Extreme recklessness. The common law recognized as the equivalent of an intent to kill an attitude of extreme recklessness toward the life of others. One whose conduct displayed plain disregard for a substantial, unjustified risk to human life was guilty of murder if his conduct caused a death. Various formulas have been used to describe this category of malice aforethought, including phases such as "a depraved mind regardless of human life," "an abandoned and malignant heart," and "a heart regardless of social duty and fatally bent on mischief." Whatever formula is used, the key elements are that the actor's conduct perceptibly creates a very large risk that someone will be killed, which he ignores without adequate justification. The risk must be large, and it must be evident; there must also not be circumstances that make it reasonable to impose such risk on others. It is not necessary that the actor be aware of the identity of the person or persons whose life he endangers or that he have any desire that they be killed. The Model Penal Code sums this up in a requirement of recklessness "under circumstances manifesting extreme indifference to the value of human life" (§ 210.2 (1)(b)).

The scope of this category of murder evidently depends considerably on how "extreme" the actor's conduct has to be. Properly limited, the category includes only conduct about which it might be fairly said that the actor "as good as" intended to kill his victim and displayed the same unwillingness to prefer the life of another person to his own objectives. Examples of such conduct, which have been the basis of convictions for murder, are firing a gun into a moving vehicle or an occupied house, firing in the direction of a group of persons, and failing to feed an infant while knowing that it was starving to death. Expanded much beyond cases of this kind, the category might include conduct involving a high degree of carelessness or recklessness that is nevertheless distinct from an intent to kill and more properly included within some lesser category of homicide.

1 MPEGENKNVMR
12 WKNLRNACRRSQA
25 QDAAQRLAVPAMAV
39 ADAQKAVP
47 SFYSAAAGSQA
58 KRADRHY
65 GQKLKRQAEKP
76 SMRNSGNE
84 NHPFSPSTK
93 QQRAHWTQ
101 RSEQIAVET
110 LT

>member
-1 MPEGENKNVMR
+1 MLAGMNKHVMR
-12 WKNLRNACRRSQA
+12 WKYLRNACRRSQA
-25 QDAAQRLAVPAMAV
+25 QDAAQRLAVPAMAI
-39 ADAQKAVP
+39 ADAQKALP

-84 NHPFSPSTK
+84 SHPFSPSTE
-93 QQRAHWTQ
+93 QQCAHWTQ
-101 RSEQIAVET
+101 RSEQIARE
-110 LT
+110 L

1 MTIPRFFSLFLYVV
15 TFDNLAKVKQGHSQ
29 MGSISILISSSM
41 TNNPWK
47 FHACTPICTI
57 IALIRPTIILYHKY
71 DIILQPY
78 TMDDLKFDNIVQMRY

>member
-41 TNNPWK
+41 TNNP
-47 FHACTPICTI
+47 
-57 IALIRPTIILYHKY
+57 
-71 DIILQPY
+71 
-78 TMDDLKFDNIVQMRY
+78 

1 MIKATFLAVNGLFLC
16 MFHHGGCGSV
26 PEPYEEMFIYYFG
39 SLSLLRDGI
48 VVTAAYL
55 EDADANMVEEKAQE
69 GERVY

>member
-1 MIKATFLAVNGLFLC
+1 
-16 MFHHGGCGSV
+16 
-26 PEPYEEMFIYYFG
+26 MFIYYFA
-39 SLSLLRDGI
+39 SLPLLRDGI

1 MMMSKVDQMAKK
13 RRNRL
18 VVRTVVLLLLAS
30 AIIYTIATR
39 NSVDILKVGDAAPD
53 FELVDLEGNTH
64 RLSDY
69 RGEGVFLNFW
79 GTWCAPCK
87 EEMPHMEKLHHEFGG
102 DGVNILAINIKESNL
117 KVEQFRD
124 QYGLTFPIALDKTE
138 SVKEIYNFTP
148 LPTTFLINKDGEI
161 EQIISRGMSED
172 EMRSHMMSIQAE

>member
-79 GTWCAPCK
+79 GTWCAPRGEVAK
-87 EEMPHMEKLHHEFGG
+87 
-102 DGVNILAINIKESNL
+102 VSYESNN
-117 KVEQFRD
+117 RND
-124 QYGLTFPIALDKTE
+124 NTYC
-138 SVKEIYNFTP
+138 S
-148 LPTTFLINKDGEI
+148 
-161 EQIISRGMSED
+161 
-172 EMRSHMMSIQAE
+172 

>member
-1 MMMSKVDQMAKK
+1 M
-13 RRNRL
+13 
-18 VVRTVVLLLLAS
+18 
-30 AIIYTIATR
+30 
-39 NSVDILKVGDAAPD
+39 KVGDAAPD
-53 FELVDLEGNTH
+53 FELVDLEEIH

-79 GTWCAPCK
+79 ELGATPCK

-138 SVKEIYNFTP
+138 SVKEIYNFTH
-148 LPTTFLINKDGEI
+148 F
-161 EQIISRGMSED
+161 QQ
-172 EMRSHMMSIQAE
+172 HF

The question is occasionally raised whether the actor must be aware of the risk he creates, if it would be plain to an ordinary reasonable person. Unless the actor is subject to some personal disability that accounts for his lack of awareness, it is most unlikely that he will be unaware of, rather than simply indifferent to, a plain risk so extreme that murder is in issue. In such a case, the resolution will probably depend on the jurisdiction's treatment of that kind of disability generally. If the disability is accepted as a defense or mitigation generally, then it will avoid the charge of murder; otherwise, the actor's lack of awareness will not help him. Thus, for example, while the Model Penal Code's formulation requires conscious disregard of the risk of death, one who was unaware of the risk because he was drunk could nevertheless be found guilty of murder, because the Code elsewhere provides that self-induced intoxication does not avoid a charge of recklessness as an element of an offense. Aside from special cases of this kind, it is probably safe to conclude that the extreme recklessness that characterizes this category of murder includes a realization of the risk. A lesser degree of risk, of which the actor might be unaware, would suffice for manslaughter but not murder.

Felony murder. The common law crime of murder included a homicide committed by a person in the course of committing (or attempting to commit) a felony. The felon—and, according to the rules of accomplice liability, his accomplices—was guilty of murder even if he had no intent to kill or injure anyone and committed no act manifesting extreme recklessness toward human life. The origin of this doctrine may reflect the difficulty of proving specifically an intent to kill, in circumstances in which the intent to commit a felony may suggest a willingness to kill if necessary and other proof either way is lacking. Felonies under early English law were mostly violent crimes and were in any case punishable by death. An attempt to commit a felony was only a misdemeanor, however; the felony-murder doctrine, which also applied to uncompleted felonies, did change the outcome if a homicide was committed during an unsuccessful attempt.